After a decade with the Army, Moore eventually went to the Culinary Institute of America. Internationally, Moore has cooked in Paris, Singapore and Toronto. Stateside he cooked for years in Chicago and Washington DC

“I just want to make sure that I always stayed diversified,” Moore said.

A focus on ‘fisherfolk,’ fresh seafood

He decided to focus on seafood in his Durham venture to showcase North Carolina’s bounty.

“We have a coastline that is huge, and we are blessed with brackish water,” Moore said. “I wanted to showcase the fact that there’s more stuff that swims on our coast than shrimp, flounder and oysters.

“After 10 years in business, I feel that I have indirectly helped educate people on eating different types of fish, like bluefish, Spanish mackerel, amico jack, sheepshead, spadefish, mahi, drum, all those varieties of fish that don’t get showcased on menus. “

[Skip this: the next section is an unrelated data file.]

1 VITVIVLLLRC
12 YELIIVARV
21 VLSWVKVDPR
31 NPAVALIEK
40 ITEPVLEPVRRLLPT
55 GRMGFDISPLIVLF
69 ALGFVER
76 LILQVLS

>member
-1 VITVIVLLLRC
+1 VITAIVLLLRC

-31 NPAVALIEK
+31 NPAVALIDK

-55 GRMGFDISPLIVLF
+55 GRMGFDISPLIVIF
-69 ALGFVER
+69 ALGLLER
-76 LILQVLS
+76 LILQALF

Saltbox is also a salute to those who land those sea creatures.

“We also have a huge fishing community that needs support,” Moore said, “so I felt like, you know, I could kill a lot of birds with one stone.”

He advises home chefs to do the same –– source ingredients locally and be prepared to experiment.

“If you’re cooking something and mess it up, you learn from it,” Moore said. “Also, be aware of where your surroundings are and try to support local farmers and local markets.”

North Carolina chefs, food scene shine at James Beard Awards

Several North Carolina restaurants and chefs were finalists for the national James Beard Awards.